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ARTICLE |

Response to a Second Single Antihypertensive Agent Used as Monotherapy for Hypertension After Failure of the Initial Drug

Barry J. Materson, MD, MBA; Domenic J. Reda, MS; Richard A. Preston, MD; William C. Cushman, MD; Barry M. Massie, MD; Edward D. Freis, MD; Mahendr S. Kochar, MD; Robert J. Hamburger, MD; Carol Fye, RPh, MS; Raj Lakshman, PhD; John Gottdiener, MD; Eli A. Ramirez, MD; William G. Henderson, PhD; Joseph Asch, MD; Mary H. Smith, RN; Clydie Rainey; Jean Rowe; Shirley Tir; David Williams, MS; Mazen Abdellatif, MS; Barbara Lizano, MS; Dolly Koontz; Barbara Mackay; Mike R. Sather, RPh, MS; Sandra Buchanan; Claude Foy; Frances Chacon; Ibrahim Khatri, MD; Barbara Gregory, RN; Aldo Notargiacomo; Rhonda Sapp; Peter Coutlakis; Jose L. Cianchini, MD; Alba Jimenez, RN; San Juan, PR; Mike Tobin; Ann Pieczek, RN; Frederick N. Talmers, MD; Chris Grant, RN; William W. Neal, MD; Martin Henry, PA; Kalman C. Mezey, MD; Barbara Luzniak, RN; Richard E. Borreson, MD; Colleen Stewart, RN; Narain T. Srivastava, MD; Karen M. Cooper, RN; Lois Anne Katz, MD; Rosemary Mannix, RN; Stewart Nunn, MD; Anita McKnight, RN; Mahendr S. Kochar, MD, MBA; Dee Trottier, RN; Patricia Olzinski, RN; H. Mitchell Perry Jr, MD; Deborah Berg, RN; Larry Monahan, PA; Judy Politte, RN; Barry Massie, MD; Julio Tubau, MD; Elaine Der, RN; Bangshi Mukherji, MD; Marion Pannone, RN; Charlene Arnold, RN; Kathleen Fox, PA; Walter M. Kirkendall, MD; William H. Gaasch, MD; Ray W. Gifford Jr, MD; Robert F. Woolson, PhD; Daniel Deykin, MD; Ping Huang, PhD; Janet Gold
Arch Intern Med. 1995;155(16):1757-1762. doi:10.1001/archinte.1995.00430160089009.
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Background:  An important issue in clinical practice is how to treat patients whose blood pressure does not respond to the first antihypertensive drug selected.

Objective:  To analyze the antihypertensive response of patients who had failed to achieve their diastolic blood pressure goal (<90 mm Hg at the end of 8 to 12 weeks of titration) with one of six randomly allocated drugs or placebo to the random allocation of an alternate drug.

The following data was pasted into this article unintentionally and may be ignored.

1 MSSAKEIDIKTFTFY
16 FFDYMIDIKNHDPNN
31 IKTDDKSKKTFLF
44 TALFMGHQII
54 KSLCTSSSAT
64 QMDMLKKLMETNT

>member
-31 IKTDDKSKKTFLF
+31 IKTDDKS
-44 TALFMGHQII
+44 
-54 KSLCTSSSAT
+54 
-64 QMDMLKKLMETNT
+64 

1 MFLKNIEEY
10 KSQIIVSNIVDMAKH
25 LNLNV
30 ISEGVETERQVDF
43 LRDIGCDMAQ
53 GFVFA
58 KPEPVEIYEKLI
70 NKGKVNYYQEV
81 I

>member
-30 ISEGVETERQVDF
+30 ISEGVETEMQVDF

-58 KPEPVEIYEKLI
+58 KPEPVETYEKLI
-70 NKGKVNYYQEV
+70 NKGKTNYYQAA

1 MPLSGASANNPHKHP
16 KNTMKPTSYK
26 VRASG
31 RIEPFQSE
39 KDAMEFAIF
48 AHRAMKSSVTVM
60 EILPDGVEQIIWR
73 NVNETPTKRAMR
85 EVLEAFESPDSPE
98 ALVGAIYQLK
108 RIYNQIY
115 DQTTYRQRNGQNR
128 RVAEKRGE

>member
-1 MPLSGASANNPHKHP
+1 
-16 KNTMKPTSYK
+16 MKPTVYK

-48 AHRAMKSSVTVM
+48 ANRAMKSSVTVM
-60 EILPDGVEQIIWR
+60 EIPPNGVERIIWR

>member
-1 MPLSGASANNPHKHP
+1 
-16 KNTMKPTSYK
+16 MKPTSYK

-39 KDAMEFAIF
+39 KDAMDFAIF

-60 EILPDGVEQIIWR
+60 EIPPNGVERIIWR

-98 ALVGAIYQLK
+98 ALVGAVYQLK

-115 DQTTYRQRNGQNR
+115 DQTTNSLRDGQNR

Methods:  We initially randomized 1292 men with diastolic blood pressure of 95 to 109 mm Hg to treatment with hydrochlorothiazide, atenolol, captopril, clonidine hydrochloride, diltiazem hydrochloride (sustained release), prazosin hydrochloride, or placebo. Of 410 men in whom initial treatment failed, 352 qualified for randomization to the alternate drug.

Results:  Of the 352 patients, 173 (49.1%) achieved their goal diastolic blood pressure, in 133 (37.8%) the alternate drug failed, and 46 (13.1%) left the study for various reasons. Overall response rates were as follows: diltiazem, 63%; clonidine, 59%; prazosin, 47%; hydrochlorothiazide, 46%; atenolol, 41%; and captopril, 37%. The best response rate for patients in whom hydrochlorothiazide failed was achieved with diltiazem (70%); after atenolol failure, clonidine (86%); after captopril failure, prazosin (54%); after clonidine failure, diltiazem (100%); after diltiazem failure, captopril (67%); and after prazosin failure, clonidine (53%). The combined response rate for patients initially randomized to an active treatment was 76.0%, which is similar to that achieved by the combination of two drugs in previous studies.

Conclusions:  We conclude that sequential single-drug therapy is a rational approach for treatment of hypertension in patients in whom initial drug therapy has failed.(Arch Intern Med. 1995;155:1757-1762)

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